Andrew McBee's FFAC Internship Experience

Hello everyone, my name is Andrew McBee. I am a fifth-year senior going for my BA in Sociology with a minor in Economics at Western Washington University. After successfully completing my education, I hope to pursue a career in Environmental Sociology, advocating for progressive cultural and societal changes on both the micro and macro level. In addition to school, I enjoy competing in intramural soccer leagues at WWU and exploring the natural beauty Western Washington and Bellingham have to offer.

I recently completed an internship with the Factory Farming Awareness Coalition (FFAC). I learned of the internship opportunity from one of my professors, Cameron Whitley. After looking into the position, I was intrigued by the chance to work alongside a team full of like-minded individuals. One of the main reasons I was interested in working at FFAC was that I would be able to create numerous connections while also learning more about a topic I had only recently been exposed to.

FFAC is a nonprofit based in the San Francisco Bay Area. It was started to educate and empower individuals and communities to seek sustainable food options. The program I participated in was the FFAC National College Internship Program. The application process was quick and efficient, with clear steps. Requirements were well defined and easy to follow. When applying for this internship or any internship, make sure you are prompt in your responses should you be contacted. Once your application is submitted, you may be asked to do an interview and you need to be ready and available. FFAC was a new experience for me and required an open mind to participate. I would encourage anyone pursuing an internship with FFAC to adopt a similar open mindset.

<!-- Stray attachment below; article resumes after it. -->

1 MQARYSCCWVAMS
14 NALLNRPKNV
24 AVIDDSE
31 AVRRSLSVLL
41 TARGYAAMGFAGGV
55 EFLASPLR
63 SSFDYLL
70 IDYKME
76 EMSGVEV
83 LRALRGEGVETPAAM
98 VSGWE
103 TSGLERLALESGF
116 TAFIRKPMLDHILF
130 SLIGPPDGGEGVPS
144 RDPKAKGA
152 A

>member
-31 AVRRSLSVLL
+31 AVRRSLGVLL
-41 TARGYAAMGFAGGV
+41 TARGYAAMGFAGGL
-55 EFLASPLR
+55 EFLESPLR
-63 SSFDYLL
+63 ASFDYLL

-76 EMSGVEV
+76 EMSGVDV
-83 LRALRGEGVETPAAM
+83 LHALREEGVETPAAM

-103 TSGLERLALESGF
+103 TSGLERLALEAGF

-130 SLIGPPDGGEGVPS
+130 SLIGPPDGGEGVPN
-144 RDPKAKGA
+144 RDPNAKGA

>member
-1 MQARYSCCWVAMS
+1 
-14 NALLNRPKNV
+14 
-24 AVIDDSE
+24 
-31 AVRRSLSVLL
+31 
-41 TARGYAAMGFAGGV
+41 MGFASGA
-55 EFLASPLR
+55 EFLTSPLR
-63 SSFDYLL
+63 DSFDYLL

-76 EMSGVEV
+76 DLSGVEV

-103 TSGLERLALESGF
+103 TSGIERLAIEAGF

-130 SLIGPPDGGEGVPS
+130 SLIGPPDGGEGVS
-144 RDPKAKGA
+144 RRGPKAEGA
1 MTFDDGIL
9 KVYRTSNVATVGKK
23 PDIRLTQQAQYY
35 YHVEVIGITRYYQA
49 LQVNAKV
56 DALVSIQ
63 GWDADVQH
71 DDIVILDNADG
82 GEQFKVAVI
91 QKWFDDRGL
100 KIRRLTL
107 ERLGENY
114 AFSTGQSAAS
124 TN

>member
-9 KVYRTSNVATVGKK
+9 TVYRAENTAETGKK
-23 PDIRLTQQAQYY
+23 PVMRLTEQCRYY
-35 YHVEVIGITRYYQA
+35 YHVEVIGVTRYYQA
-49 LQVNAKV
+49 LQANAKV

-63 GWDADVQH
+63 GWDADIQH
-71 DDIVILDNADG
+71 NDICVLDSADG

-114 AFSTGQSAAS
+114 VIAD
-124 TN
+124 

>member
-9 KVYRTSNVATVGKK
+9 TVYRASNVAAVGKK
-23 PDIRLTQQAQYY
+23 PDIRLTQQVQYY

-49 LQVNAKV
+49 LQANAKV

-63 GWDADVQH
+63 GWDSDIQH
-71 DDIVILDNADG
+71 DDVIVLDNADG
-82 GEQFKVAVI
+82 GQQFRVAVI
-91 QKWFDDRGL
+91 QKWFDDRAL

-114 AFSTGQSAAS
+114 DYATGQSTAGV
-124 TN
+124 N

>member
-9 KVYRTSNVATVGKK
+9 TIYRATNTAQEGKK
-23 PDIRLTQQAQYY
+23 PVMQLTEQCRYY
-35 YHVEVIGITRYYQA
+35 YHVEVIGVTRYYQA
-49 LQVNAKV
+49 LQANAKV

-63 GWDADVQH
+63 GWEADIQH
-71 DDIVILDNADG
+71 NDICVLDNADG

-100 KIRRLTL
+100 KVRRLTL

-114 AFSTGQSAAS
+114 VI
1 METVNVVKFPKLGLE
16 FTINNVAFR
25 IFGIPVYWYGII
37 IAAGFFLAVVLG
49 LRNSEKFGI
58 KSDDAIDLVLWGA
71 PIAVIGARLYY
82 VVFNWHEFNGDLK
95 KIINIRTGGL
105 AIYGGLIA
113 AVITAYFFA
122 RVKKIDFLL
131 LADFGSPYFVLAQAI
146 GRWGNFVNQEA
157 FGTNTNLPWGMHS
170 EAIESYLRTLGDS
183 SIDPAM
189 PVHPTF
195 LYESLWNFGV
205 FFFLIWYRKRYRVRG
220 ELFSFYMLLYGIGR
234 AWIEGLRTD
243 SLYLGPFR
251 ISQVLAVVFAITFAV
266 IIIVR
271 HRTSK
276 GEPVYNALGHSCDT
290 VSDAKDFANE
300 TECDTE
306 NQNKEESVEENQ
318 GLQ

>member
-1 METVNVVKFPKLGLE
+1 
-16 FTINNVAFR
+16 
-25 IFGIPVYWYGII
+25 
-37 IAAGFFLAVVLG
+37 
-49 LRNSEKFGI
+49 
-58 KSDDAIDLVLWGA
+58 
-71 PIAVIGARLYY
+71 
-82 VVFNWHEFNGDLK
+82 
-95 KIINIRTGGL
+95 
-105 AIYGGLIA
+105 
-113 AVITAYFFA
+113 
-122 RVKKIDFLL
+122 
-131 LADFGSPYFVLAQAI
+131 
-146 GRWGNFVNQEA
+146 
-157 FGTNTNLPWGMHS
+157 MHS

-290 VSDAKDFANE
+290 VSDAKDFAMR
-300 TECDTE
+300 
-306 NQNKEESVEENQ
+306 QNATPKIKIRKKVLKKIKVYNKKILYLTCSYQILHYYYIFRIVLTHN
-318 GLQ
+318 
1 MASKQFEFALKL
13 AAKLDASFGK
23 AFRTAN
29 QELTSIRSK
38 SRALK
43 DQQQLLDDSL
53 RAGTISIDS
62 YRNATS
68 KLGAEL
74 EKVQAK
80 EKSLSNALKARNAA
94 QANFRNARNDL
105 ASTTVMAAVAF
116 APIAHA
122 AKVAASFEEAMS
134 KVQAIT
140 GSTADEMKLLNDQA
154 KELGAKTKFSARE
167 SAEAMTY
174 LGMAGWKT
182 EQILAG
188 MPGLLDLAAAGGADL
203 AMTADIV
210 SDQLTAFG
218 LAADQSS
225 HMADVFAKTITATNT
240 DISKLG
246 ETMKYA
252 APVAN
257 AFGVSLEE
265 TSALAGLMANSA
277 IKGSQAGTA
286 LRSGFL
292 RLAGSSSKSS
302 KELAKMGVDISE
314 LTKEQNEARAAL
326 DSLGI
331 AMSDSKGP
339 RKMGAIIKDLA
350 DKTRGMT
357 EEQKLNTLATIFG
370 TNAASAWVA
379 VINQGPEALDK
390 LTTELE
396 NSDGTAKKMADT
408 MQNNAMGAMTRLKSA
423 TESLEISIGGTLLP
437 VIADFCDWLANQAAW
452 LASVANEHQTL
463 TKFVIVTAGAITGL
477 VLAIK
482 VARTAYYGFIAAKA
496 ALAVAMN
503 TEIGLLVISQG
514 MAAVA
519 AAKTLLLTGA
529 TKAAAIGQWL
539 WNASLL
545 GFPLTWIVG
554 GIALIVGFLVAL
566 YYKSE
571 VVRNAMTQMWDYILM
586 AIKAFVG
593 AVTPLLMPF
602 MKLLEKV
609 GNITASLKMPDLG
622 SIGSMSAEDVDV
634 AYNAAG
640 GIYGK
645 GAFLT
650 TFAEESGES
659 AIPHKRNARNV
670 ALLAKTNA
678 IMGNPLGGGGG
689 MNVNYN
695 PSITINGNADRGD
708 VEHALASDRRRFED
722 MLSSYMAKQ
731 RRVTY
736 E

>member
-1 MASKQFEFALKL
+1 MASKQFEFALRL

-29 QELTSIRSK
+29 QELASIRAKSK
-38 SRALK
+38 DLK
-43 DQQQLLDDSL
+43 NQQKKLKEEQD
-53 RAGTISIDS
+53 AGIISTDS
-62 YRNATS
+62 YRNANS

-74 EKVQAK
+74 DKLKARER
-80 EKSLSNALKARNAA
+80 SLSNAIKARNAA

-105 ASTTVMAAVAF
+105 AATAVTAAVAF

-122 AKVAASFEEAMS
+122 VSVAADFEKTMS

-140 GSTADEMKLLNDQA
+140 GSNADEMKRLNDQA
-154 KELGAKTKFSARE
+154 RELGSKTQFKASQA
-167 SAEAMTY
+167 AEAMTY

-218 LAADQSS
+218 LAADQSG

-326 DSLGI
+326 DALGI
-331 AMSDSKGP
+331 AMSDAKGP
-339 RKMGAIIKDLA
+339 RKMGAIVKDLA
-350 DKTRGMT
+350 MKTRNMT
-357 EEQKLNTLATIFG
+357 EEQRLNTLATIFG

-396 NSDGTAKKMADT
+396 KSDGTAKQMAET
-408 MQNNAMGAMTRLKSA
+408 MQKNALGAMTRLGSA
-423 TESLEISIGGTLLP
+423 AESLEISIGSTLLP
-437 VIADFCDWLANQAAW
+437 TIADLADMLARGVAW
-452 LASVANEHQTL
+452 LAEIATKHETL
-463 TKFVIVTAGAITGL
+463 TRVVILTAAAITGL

After being offered the position, I had many different daily and weekly tasks to complete. A few of these included reviewing research articles, videos, and engaging in project work. We were not limited to one specific project but could complete multiple projects in our interest areas. During online meetings throughout the week, we were tasked with mentoring a high school student. Being a mentor was a huge part of my role at FFAC and taught me a lot about leadership, mentoring and education. Most of my time was spent learning best practices for teaching and then engaging in teaching about animal cruelty and plant-based food options.

FFAC brought me many memorable experiences, however, if I had to choose a specific highlight of the summer term it would be all the friendships and connections I made. I think most of my colleagues would agree that when covering such sensitive, and for most of us, new topics it can be very awkward and intimidating at first. With the support and guidance of our cohort leaders and everyone at FFAC it made for a very educational and welcoming environment.

Moving forward, the experience I gained at FFAC will allow me to take on new leadership opportunities. The connections and continued support of the FFAC cohort and staff have already been extremely beneficial. I have also decided to pursue the Continuing Internship at FFAC. This will open many avenues over the next six months, including the opportunity to be a more permanent part of the team. FFAC offers a great number of connections to create or

expand your professional network. Whether it be with FFAC or another environmental justice organization, I recommend seeking an internship to be put education into practice.

Internships assist in skill development, help you make personal and professional connections, and may also turn into permanent positions. The Sociology Department at WWU has a great internship program where you can learn about various opportunities.

Andrew McBee Smiling Headshot